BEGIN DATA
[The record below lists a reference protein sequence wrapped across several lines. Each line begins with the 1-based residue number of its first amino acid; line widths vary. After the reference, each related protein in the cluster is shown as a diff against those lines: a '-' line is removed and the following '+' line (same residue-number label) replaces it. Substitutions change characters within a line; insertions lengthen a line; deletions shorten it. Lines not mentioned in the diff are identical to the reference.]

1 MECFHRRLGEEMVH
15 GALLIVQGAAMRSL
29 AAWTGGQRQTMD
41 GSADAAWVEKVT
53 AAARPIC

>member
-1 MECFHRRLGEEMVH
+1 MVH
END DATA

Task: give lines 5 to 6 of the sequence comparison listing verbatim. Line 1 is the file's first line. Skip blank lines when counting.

41 GSADAAWVEKVT
53 AAARPIC